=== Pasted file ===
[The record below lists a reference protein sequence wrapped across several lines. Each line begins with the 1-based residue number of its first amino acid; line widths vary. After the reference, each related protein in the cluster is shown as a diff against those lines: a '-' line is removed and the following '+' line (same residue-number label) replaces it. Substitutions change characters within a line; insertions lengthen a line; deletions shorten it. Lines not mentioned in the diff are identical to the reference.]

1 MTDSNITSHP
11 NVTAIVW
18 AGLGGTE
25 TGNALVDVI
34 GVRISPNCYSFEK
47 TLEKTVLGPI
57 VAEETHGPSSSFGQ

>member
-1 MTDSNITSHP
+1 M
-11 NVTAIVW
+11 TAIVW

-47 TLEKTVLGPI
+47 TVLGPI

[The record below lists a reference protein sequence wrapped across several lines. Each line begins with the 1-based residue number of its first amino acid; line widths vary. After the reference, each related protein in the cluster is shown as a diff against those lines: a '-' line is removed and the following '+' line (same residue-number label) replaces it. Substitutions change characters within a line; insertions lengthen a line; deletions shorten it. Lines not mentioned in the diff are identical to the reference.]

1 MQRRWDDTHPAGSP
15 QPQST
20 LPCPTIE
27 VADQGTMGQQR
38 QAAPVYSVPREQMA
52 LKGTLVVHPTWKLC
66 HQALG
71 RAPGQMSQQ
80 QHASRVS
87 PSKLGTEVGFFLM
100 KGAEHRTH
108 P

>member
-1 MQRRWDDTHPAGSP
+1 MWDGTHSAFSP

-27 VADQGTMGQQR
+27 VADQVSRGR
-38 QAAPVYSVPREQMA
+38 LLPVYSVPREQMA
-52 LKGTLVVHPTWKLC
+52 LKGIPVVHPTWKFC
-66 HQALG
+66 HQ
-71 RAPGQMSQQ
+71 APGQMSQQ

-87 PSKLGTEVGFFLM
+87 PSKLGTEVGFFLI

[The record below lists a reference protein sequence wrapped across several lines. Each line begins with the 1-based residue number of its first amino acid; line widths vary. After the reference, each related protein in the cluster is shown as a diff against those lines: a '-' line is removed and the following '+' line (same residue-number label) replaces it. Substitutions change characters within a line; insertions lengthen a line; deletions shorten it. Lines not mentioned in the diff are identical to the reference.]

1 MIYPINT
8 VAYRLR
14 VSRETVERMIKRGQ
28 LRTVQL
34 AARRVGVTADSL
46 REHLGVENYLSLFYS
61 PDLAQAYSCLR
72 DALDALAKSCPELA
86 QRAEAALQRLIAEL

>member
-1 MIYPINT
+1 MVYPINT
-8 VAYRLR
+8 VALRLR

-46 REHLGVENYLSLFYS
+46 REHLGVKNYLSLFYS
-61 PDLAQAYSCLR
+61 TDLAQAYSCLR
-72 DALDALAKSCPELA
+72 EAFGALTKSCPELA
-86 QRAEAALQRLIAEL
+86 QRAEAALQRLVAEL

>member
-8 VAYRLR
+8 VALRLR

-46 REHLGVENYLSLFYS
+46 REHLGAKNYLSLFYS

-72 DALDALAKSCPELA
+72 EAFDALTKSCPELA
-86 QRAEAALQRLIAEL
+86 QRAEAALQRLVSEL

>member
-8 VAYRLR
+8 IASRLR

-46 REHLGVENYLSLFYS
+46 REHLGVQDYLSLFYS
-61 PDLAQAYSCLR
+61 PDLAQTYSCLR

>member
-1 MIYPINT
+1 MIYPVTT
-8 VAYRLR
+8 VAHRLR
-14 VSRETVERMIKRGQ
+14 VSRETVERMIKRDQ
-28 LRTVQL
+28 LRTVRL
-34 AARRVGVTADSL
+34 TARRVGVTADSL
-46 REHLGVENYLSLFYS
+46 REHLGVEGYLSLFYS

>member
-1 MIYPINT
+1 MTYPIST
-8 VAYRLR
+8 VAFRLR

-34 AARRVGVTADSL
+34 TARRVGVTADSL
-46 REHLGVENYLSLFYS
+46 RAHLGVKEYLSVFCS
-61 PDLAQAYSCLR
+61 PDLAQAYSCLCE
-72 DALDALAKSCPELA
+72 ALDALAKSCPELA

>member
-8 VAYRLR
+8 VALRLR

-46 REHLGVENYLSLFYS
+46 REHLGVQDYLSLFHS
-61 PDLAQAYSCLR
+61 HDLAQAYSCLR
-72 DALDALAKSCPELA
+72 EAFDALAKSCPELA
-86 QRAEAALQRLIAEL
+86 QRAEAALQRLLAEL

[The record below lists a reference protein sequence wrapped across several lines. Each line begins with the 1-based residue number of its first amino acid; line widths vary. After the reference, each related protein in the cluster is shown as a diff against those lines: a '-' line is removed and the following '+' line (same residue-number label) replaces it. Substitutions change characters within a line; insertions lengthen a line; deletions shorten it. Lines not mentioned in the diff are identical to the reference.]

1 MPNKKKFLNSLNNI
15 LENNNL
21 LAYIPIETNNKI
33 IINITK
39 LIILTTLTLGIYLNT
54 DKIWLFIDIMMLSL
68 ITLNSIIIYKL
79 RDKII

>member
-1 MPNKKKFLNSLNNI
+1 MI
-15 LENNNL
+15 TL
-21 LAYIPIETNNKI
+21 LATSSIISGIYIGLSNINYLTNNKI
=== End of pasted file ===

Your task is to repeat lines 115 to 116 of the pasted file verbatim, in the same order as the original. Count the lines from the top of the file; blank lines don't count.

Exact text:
+61 HDLAQAYSCLR
-72 DALDALAKSCPELA